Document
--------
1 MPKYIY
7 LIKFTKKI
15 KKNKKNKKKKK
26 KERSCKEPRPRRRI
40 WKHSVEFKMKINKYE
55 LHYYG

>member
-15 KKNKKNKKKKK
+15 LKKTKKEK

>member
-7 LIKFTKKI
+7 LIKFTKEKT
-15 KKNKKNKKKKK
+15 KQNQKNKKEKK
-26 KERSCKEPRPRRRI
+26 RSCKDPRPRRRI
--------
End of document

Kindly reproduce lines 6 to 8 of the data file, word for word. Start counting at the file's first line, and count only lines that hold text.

55 LHYYG

>member
-15 KKNKKNKKKKK